EXAMPLE 9

This example was performed to show the effect of additives on gel times of Resin E which is a highly alkaline phenolic resole resin having a pH of about 13. The compositions of this example did not contain a magnesium hardening agent. The results of this example are shown in Table 9. Normally, with Resin E, the ethyl lactate induces hardening of the resin as shown by the gelation of Mix 1. However, all of the additives, including the chloride, which is an accelerator with the magnesium hardeners, acted as accelerators or had no effect.

              TABLE 9______________________________________Effect of Additives on Gel Time Of Resin E with Ester Hardener(Resin E = Alphaset 9000 of Borden Chemical Co.)Additive                     Gel TimeMix  2% on Resin       Ester      (25° C./Min)______________________________________1    None              Ethyl Lactate                             462    Sodium chloride   Ethyl Lactate                             493    Sodium sulfate    Ethyl Lactate                             494    None              Triacetin  115    Ammonium chloride Triacetin  136    Ammonium bifluoride                  Triacetin  137    Ammonium sulfamate                  Triacetin  138    Sodium phosphate monobasic                  Triacetin  169    Sodium fluoride   Triacetin  1310   Sodium sulfite    Triacetin  1511   Formic acid (1.5% B.O.R.).sup.(a)                  Triacetin  13______________________________________ .sup.(a) Acid equivalent to 2% sodium phosphate monobasic.
EXAMPLE 10

This example shows a series of experiments (Exp.) wherein increased tensile strength is obtained in a composition containing certain accelerators in relation to the same composition without an accelerator.

The results of this example are shown in Table 10.

The composition of Example 10 consisted of: (a) refractory magnesia aggregate made up predominantly of particles having a sieve size of 14 to 48; (b) 10% of Resin F, based on the weight of aggregate; (c) 15% of gamma-butyrolactone, based on the weight of Resin F (B.O.R.); and (d) 30% of MAGOX 98 Premium, based on the weight of Resin F, said MAGOX 98 Premium being a lightburned magnesium oxide hardening agent having a surface area of 100 square meters per gram which is sold by Premier Refractories & Chemicals, Inc. The quantity of accelerator, when employed, was at a level of 1%, based on the weight of resin (B.O.R.). The tensile strength readings provided in Table 10 for this example are that of an average of 3 specimens with the parenthetical value representing the median.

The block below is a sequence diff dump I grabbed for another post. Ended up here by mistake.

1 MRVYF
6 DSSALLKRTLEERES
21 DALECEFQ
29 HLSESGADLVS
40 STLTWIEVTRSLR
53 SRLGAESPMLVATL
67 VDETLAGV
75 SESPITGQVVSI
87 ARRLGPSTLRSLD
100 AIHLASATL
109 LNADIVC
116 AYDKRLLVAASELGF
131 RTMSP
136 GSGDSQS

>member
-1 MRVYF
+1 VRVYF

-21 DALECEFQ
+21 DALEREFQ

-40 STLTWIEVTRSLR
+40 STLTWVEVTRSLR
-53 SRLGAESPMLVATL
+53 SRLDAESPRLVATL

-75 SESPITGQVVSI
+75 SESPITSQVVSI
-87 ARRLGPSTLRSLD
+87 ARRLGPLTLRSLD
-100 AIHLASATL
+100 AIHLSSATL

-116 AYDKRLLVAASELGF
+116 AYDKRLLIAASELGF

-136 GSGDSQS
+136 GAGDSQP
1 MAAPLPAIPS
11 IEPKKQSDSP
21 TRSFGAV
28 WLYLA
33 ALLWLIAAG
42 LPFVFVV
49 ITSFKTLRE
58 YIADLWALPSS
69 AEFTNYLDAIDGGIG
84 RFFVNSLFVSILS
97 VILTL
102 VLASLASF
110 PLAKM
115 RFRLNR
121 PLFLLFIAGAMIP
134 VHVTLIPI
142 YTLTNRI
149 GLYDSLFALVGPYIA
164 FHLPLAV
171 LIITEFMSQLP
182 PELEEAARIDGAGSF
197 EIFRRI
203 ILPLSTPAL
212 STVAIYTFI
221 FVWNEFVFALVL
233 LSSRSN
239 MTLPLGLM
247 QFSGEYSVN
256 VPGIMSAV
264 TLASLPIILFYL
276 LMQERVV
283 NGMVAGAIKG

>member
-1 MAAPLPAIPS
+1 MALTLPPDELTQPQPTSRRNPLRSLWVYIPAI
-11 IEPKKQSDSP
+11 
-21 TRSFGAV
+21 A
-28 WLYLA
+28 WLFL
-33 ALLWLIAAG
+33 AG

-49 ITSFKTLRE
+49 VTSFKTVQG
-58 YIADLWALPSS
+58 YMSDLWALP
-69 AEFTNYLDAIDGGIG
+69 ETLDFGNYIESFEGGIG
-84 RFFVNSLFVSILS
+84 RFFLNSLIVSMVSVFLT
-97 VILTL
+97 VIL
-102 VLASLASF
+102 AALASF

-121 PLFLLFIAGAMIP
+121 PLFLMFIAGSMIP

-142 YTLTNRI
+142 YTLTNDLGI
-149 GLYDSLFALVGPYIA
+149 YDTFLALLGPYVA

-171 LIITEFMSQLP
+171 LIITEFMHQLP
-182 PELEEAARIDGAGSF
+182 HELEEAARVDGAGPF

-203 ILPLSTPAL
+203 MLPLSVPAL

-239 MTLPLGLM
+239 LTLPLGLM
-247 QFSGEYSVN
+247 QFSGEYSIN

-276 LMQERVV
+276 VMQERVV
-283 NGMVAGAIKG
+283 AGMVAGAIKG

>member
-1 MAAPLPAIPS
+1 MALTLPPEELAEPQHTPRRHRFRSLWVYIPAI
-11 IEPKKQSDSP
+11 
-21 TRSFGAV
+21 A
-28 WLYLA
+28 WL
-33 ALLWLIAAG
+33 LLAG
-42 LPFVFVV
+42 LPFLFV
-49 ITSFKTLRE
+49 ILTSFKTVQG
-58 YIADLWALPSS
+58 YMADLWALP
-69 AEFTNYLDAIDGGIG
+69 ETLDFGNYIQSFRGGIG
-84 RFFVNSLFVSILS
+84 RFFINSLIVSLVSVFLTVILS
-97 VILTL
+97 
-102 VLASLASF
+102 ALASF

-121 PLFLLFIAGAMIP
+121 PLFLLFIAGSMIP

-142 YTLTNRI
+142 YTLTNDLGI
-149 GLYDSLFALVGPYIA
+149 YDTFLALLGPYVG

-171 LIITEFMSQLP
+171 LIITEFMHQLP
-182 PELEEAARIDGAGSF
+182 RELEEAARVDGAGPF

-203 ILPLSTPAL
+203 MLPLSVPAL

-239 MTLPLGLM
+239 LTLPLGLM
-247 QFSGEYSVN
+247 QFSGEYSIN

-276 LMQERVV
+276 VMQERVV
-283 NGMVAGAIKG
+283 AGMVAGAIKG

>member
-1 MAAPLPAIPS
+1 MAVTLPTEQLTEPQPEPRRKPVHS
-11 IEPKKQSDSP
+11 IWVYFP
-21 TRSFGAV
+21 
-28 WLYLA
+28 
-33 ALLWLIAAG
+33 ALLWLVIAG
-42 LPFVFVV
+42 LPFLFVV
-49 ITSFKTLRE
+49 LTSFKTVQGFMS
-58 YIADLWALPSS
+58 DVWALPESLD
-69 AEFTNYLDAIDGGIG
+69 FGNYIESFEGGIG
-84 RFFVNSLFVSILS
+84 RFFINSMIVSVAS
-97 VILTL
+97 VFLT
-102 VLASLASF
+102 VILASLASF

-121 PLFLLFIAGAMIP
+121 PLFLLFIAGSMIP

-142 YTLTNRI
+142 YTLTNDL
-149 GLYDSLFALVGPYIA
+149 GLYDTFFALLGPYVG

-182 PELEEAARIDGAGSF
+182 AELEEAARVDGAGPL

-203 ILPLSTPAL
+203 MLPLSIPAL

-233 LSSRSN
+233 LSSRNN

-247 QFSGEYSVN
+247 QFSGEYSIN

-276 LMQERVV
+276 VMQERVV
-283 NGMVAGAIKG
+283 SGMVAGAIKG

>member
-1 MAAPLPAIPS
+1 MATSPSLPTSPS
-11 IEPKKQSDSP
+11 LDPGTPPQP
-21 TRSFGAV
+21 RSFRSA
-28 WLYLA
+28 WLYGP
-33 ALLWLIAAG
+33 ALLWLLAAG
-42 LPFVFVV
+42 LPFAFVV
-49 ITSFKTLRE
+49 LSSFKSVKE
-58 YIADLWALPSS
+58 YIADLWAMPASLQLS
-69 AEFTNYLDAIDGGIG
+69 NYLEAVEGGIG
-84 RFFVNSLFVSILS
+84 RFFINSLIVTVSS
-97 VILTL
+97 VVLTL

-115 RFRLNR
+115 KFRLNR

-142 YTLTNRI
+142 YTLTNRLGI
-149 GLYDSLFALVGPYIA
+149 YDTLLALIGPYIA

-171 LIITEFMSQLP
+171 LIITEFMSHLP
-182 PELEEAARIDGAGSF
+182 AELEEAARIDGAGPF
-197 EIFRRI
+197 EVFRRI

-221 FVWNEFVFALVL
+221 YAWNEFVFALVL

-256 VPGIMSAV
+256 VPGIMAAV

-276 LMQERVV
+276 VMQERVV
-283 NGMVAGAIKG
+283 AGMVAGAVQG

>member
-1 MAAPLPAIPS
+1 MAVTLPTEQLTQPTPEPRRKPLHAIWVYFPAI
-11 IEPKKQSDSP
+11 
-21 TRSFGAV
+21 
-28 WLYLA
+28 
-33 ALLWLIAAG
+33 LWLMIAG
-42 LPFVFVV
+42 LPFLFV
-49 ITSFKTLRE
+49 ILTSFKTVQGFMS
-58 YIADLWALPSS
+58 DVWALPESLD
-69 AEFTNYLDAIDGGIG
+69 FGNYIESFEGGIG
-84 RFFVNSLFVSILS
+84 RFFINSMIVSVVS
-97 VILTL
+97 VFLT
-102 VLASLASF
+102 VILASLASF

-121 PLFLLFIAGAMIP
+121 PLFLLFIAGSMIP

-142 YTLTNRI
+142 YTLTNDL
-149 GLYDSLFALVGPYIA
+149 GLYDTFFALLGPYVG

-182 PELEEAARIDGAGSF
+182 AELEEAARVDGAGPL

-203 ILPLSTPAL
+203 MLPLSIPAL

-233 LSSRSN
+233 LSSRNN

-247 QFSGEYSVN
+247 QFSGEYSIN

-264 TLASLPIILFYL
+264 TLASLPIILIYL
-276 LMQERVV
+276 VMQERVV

Resin F is a phenol-formaldehyde resole resin having the following properties: solids of 64.12%, based on the weight of resin; a water content of 5.65%, based on the weight of resin; a free phenol content of 25.19%, based on the weight of resin; a number average molecular weight (Mn) of 107; a weight average molecular weight (Mw) of about 200; a viscosity at 25° C. of M 1/4 on the Gardner-Holt scale or 325 centistokes, which is converted to about 390 centipoise. In the manufacture of Resin F, there is charged to a reactor a molar ratio of formaldehyde to phenol of 0.93 which is reacted under mild heating conditions so that 25.2% by weight of the phenol remains unreacted in the resin after distillation to reduce water to about 6% and thus also raises the molar ratio of formaldehyde reacted with phenol to a ratio of greater than one, in spite of the fact that the molar ratio of formaldehyde to phenol charged to the reactor is less than one.

The resin bonded magnesia refractory tensile specimens were prepared and tested as follows. Resin F and the magnesium hardening agent were intimately admixed with the refractory magnesia. The accelerator, when used, was added at this stage. Following this stage, the gamma-butyrolactone was added to the mixture and the mixture was further mixed for a period of about 3 or 4 minutes. A 150 gram sample of the mix was then charged to a dogbone die which was then subjected to a ramming pressure of 15 tons for one minute to produce a tensile strength specimen. The specimens, 3 inches long, 1 inch thick, and 1 inch wide at the neck, were allowed to stand 24 hours (H.) at constant temperature and humidity (R.T.) of 72° F.+/-2° F. and 51%+/-2% relative humidity prior to being subjected to breaking on a Tinius Olsen tensile test machine. Some of the dogbone specimens, after the 24 hour (H.) period at the constant temperature and humidity conditions (R.T.) were subjected to a thermal treatment of 110° C. for 2 hours and then allowed to cool to room temperature prior to breaking.